Philip Davies: Does my hon. Friend agree that the debate should not be caricatured so that those who think that the Youth Parliament does a good job are automatically deemed to be in favour of allowing the Chamber to be used, and those who oppose the Youth Parliament’s sitting in this Chamber are deemed to be against the Youth Parliament per se? I am happy to accept that the Youth Parliament is a good thing; I just object to the idea of its using this Chamber.

Tim Loughton: I fear that the debate has been slightly muddied with some caricatures of UK Youth Parliament proceedings in other places. That is unfortunate, unrepresentative and inaccurate. I hope that we will have a debate on the principle of whether its sitting should be held in the Chamber.

I turn now to the UK Youth Parliament’s select committees. As a shadow Front Bencher, I have engaged with them, and there is enormous scope for them to engage with our Select Committees. Its select committees draw up manifestos. They have made some important observations on sexual health, for example, which informed the Government’s recent decision on the teaching of that subject in schools. They do a very important job.

Charles Hendry (Wealden) (Con): I declare an interest as a trustee of the UK Youth Parliament. Does my hon. Friend agree that one of the best examples of its doing good work was its sitting in the other place, where we saw an enormous number of young people coming together to talk about very serious issues in an extremely constructive and productive way? Those of us who had
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the opportunity to sit in on and watch that debate saw the very best of young people—it was a very good representation.

Tim Loughton: My hon. Friend is absolutely right. As a trustee of the UK Youth Parliament, he speaks with great authority on the subject.

The debate went rather well in the other place, so why not have it here? The UK Youth Parliament has sat in the Lords, in Berlin, in Dublin and in the European Parliament, and is about to sit in Sweden. It does not frighten the horses in other chambers around the world where it has similar meetings. Its members did not trash the House of Lords; they were not found swinging from the chandeliers or the Throne, or abseiling from the Public Gallery. They behaved rather well and had a very worthwhile meeting. Let us not be afraid of allowing young people into these hallowed Chambers. Parliament is not just a room or a building, fantastic though it may be—it is an assemblage of political people coming together to discuss and debate. When one takes away the Mace, the Speaker and the hon. Members, one is left with furniture.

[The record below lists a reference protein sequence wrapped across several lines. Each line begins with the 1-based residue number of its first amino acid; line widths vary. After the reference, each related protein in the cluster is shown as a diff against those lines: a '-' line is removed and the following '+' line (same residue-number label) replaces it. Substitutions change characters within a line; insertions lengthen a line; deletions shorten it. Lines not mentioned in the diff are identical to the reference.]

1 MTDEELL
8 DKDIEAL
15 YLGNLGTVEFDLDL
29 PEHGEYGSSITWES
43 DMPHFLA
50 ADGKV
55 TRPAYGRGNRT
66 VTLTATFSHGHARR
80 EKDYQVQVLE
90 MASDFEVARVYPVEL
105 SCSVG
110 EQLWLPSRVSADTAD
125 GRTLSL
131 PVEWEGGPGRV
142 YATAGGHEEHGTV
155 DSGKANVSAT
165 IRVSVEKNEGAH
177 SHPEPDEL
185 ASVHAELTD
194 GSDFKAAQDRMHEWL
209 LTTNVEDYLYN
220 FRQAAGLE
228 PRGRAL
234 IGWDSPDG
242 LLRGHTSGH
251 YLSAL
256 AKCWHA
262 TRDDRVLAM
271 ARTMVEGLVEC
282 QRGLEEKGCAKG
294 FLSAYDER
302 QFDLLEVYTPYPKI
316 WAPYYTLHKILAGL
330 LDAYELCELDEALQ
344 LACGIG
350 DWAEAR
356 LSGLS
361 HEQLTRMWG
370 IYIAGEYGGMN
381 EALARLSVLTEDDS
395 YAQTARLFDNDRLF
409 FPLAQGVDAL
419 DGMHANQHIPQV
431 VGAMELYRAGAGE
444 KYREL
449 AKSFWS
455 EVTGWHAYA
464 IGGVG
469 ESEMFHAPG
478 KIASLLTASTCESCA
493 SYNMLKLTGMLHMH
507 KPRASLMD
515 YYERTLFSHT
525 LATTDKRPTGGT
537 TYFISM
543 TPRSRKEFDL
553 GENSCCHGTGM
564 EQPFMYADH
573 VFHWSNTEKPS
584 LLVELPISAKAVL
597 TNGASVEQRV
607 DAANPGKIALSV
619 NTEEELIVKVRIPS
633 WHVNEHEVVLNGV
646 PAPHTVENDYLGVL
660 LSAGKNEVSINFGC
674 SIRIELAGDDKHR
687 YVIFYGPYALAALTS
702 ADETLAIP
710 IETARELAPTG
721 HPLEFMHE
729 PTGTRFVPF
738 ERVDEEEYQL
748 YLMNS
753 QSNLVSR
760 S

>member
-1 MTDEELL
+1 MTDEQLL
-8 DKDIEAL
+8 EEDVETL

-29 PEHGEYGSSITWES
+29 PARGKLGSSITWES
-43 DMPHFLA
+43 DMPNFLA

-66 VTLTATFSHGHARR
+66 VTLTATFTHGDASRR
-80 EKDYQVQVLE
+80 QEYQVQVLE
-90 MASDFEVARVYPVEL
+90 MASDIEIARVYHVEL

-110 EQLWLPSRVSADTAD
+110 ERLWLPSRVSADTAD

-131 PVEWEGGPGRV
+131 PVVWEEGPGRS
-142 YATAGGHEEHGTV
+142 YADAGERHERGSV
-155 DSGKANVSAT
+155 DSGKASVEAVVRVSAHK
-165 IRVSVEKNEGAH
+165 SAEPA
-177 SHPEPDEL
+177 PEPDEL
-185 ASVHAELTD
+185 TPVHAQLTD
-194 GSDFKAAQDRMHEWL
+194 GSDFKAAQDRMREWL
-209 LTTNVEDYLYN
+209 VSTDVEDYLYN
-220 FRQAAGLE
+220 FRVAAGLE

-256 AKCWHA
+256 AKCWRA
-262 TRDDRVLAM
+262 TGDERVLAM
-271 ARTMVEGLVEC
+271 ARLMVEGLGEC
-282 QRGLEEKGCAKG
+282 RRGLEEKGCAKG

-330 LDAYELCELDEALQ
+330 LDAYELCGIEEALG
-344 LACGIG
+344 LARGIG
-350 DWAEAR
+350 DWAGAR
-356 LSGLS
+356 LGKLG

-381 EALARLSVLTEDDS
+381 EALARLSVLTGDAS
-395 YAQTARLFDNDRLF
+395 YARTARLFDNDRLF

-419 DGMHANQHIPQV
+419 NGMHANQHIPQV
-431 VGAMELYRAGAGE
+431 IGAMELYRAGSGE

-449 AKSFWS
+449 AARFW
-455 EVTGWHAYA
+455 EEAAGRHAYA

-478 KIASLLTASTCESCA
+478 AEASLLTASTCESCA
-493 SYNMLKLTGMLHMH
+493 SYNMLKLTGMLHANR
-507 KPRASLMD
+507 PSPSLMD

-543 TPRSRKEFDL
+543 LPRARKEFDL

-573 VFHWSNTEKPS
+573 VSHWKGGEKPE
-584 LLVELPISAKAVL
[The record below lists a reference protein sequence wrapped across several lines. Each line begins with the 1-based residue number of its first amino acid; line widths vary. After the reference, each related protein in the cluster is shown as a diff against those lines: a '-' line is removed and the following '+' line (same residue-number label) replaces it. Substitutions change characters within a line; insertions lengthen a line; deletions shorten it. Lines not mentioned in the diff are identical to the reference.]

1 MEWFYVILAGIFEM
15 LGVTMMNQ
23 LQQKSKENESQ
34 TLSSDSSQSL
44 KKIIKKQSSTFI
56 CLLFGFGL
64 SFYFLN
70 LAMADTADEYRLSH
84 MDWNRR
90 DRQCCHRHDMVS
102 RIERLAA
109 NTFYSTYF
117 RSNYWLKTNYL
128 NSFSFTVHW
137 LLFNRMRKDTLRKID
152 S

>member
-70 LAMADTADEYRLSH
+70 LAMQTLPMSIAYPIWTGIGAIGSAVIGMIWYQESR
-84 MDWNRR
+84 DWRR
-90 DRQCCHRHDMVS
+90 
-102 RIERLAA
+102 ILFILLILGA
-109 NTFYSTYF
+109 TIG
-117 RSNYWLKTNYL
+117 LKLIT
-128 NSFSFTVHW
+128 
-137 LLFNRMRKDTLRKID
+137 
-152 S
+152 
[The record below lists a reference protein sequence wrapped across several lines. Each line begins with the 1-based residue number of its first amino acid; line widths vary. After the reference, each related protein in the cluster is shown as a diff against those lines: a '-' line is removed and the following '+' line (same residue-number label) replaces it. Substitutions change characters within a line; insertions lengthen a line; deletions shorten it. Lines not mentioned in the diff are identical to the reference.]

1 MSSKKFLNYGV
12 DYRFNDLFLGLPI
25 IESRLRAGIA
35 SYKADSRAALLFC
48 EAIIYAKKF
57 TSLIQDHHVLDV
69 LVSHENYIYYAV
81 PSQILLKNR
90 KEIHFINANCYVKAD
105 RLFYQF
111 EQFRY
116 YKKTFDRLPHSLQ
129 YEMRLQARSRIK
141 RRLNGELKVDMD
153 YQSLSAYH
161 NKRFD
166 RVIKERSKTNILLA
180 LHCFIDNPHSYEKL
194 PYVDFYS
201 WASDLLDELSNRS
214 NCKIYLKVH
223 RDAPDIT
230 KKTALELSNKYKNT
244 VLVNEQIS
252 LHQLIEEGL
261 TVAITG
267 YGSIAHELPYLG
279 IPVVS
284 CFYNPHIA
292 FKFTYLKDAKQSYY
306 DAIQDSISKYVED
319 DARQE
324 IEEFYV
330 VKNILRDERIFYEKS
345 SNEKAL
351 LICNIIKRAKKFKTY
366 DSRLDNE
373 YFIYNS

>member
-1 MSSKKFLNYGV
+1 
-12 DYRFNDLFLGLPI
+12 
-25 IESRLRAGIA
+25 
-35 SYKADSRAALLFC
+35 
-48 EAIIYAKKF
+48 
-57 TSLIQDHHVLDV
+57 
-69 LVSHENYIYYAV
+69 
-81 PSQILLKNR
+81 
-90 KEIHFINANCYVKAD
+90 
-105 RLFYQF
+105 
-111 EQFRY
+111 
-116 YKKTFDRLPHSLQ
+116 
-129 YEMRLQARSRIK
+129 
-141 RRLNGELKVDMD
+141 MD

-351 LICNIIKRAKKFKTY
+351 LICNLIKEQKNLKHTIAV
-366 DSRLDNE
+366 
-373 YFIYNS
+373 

Philip Davies rose—

Mr. Leigh rose—

Tim Loughton: I thought that that might get some response.

Parliament has met in many different chambers, and that did not detract from its power and sovereignty or from what it discussed.

Mr. Leigh: If this place is a collection of furniture, why does the Youth Parliament want to sit here?

Tim Loughton: It sends a clear message about the importance that we vest in the voices of young people who are interested and have taken the trouble to be elected by their peers and who have something useful to say. We may not agree with it, but they have the right to say it and we should want to hear it.

Mr. Bone: My hon. Friend is making a powerful speech. I was recently with a Youth Parliament member who acts for the Wellingborough constituency, and he did not mention that it wanted to have its annual meeting here. Is there a huge demand for this, or was it a whim of the Prime Minister’s to get some publicity?

Tim Loughton: Whether it is a whim of the Prime Minister I do not know. What I do know is that the UK Youth Parliament has proposed that it should meet in this Chamber, having had a similar, and successful, outing in another place. Would we not look odd and regressive compared with the House of Lords if we denied them the opportunity in this elected Chamber that they have had in that unelected Chamber elsewhere in this place?

Philip Davies: My hon. Friend says, as others have, that these are just green Benches—that without the Speaker or the Mace it is just furniture. When he shows his constituents around this Chamber without the Speaker or the Mace in place, do they say, “Oh, it’s just a lot of
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green Benches, isn’t it? Just a bit of furniture”? Is it just my constituents who think that this is a fine institution, the traditions of which should be protected, or do his constituents think that too?

Tim Loughton: I think that my hon. Friend knows the answer to that question.